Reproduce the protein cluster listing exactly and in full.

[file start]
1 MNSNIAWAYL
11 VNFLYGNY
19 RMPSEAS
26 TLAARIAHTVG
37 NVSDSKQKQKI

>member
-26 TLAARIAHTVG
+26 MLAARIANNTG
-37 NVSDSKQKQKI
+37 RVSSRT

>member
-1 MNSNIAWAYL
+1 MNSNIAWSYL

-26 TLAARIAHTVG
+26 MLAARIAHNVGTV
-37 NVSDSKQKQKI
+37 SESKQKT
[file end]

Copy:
1 MNSNIAWAYL
11 VNFLYGNY
19 RMPSEAS
26 TLAARIAHTVG
37 NVSDSKQKQKI

>member
-26 TLAARIAHTVG
+26 MLAARIANNTG
-37 NVSDSKQKQKI
+37 RVSSRT

>member
-1 MNSNIAWAYL
+1 MNSNIAWSYL

-26 TLAARIAHTVG
+26 MLAARIAHNVGTV
-37 NVSDSKQKQKI
+37 SESKQKT